Amidst the lockdown due to the COVID-19, few old people recalled me their memories of 1957 famine. An untimely snowfall, a decade after the independence of the country had caused harsh scarcity of food for livelihood in the region. In the backdrop of both these tragic situations, 1957 famine and 2020 COVID-19 lockdown, Ladakh have to take few serious lessons. The significant one that I want to discuss here is the fact that Ladakh’s economy should be based on production instead of tourism.
Before the partition of the country, Ladakh had different routes for bringing food and other commodities. Most prominent of them were from Kargil-Skardu route, from Zoji Pass, from Chelong Nala etc. However, with the partition Ladakh found its main route completely closed to Baltistan. As a result, Ladakh faced extreme poverty and scarcity of food commodities. In 1957 Kargil received untimely snowfall in the month of June. As a result, the population that was completely dependent on agriculture got all their crops destroyed. It resulted into famine in the region.
Old people recounted that many people who had horse and donkey went to Kashmir to bring food, rice and grain for survival. Many people who had less attachment with the land, some temporarily and some permanently, migrated to other places. But there were many who had no resource to do either of the two above mentioned options. They survived themselves after eating roots of trees and plants. Some even say that they survived after eating sole of their shoes.
Today in 2020, we are not in such a situation like 1957. But today in the COVID-19 lockdown people have shortage of basic commodities and ingredients like sugar, onion, oil, cereals, flour etc. Today we face such circumstances in a situation where the whole country is fighting to combat against the Coronavirus that has posed threat across the globe. The lockdown is a precautionary measure taken by the government to prevent the transfer of the virus from one person to another; but we have no alternate choice to the lockdown.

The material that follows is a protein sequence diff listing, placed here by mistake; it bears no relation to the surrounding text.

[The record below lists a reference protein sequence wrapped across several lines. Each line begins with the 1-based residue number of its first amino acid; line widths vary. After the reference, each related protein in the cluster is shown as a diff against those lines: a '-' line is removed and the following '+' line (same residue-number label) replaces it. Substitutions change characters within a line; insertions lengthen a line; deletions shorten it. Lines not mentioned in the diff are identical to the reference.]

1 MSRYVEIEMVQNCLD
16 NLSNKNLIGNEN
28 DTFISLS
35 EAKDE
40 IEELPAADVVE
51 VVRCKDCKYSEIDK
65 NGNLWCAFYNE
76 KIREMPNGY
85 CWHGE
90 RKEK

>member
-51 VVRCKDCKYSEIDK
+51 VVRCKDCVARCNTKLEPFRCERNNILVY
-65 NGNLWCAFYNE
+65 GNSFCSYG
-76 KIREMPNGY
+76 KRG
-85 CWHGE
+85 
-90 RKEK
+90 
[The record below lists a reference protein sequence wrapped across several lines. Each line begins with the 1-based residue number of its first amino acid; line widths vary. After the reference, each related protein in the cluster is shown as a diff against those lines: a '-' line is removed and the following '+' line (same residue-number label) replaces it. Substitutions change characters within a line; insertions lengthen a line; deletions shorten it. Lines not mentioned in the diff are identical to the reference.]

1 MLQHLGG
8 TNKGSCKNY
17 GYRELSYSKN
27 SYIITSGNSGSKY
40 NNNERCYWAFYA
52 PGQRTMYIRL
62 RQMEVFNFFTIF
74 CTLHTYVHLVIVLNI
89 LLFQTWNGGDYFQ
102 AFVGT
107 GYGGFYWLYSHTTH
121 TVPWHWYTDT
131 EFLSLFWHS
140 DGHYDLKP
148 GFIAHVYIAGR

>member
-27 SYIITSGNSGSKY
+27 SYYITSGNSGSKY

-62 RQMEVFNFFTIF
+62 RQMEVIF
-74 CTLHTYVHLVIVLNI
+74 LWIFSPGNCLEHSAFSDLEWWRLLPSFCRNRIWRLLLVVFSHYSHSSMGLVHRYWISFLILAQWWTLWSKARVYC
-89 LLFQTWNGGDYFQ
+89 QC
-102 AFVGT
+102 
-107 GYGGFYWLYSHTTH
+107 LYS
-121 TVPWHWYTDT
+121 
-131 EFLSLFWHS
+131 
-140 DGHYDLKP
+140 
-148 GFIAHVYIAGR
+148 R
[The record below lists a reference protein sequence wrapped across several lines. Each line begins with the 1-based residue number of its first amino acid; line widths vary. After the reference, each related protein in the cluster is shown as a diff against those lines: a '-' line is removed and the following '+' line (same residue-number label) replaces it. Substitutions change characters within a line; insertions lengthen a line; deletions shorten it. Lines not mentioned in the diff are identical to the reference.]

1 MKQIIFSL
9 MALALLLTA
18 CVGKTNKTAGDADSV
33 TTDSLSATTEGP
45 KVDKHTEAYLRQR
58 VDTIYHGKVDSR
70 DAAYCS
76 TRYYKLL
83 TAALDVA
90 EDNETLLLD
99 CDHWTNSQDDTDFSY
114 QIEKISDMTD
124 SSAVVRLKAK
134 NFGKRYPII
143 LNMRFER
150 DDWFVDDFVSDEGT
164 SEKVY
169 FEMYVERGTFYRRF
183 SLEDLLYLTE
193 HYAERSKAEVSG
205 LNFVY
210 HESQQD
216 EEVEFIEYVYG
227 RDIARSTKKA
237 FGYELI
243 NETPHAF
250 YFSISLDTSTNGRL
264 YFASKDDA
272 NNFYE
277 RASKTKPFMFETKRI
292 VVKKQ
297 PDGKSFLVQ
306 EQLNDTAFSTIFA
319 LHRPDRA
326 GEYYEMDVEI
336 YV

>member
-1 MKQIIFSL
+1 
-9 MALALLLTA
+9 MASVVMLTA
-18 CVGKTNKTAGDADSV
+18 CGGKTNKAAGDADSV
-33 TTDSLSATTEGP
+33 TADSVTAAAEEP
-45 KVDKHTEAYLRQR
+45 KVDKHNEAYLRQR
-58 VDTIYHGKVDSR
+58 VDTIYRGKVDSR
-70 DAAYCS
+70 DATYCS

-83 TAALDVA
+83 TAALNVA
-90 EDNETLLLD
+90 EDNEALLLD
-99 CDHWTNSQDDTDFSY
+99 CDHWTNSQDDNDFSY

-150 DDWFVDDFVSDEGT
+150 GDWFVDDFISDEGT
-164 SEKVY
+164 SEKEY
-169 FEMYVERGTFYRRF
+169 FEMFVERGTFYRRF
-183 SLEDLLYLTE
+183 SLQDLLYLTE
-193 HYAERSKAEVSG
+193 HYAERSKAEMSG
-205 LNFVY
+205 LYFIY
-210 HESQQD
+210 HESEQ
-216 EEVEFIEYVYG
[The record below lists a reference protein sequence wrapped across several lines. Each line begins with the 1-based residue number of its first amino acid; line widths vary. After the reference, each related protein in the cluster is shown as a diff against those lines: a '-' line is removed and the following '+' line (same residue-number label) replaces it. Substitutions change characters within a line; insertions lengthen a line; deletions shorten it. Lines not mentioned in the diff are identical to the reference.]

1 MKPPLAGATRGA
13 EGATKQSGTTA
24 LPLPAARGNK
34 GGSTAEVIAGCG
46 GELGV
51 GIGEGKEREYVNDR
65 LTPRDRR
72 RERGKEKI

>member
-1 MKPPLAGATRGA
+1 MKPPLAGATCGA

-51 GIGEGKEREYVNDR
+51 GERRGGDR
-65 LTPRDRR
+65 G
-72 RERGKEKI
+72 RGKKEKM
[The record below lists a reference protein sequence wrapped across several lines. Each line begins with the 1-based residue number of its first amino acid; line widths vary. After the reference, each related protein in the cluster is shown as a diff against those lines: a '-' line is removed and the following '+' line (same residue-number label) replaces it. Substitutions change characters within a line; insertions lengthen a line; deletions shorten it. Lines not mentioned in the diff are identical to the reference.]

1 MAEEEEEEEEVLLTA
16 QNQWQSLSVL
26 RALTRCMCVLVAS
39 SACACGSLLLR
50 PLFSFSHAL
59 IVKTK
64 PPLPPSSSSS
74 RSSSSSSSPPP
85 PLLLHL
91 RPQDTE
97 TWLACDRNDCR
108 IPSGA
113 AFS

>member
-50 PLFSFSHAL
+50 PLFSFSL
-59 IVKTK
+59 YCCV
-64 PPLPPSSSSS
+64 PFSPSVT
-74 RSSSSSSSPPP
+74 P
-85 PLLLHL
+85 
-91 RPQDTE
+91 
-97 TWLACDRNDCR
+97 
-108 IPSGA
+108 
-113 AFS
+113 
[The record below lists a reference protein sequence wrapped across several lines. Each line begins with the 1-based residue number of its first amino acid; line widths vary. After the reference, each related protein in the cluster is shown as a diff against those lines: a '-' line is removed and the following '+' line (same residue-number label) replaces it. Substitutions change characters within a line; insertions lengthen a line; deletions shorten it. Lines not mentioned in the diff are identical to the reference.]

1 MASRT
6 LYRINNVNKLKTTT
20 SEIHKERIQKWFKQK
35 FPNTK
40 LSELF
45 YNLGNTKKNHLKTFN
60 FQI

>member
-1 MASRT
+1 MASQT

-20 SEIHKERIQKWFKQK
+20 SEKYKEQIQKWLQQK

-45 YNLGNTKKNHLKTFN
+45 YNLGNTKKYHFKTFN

These two extreme situations gave us a lesson that tourism-based economy is not sustainable and appropriate for geographical location like Ladakh. Today people in Ladakh have enough money to spend for their livelihood but products and commodities are not at the right place due to the prevailing situation. In addition, the tourism-based economy has two major shortcomings. First, it increases the population; that in turn increases the pollution level in the region. In a region where water is scarce, the growth of pollution has adverse effect. Environmentalists have already warned that Ladakh cannot bear further growth in population.
Secondly, tourism bring monetary benefit with less efforts. The luxury of financial resource snatches skills and development in human being. In state of luxury people give few focuses on production, agriculture, handicraft, horticulture, and other skill required sectors.
However, the production-based economy is supportive for both the environmental concerns and development of skills in the people. Increase in cultivating and agricultural land would help in minimising the air pollution. It would also give selective invitation to tourists because of less facilities available to them in the region. Most importantly, the inhabitants of Ladakh have not to rely on other cities and States for their livelihood and other requirements.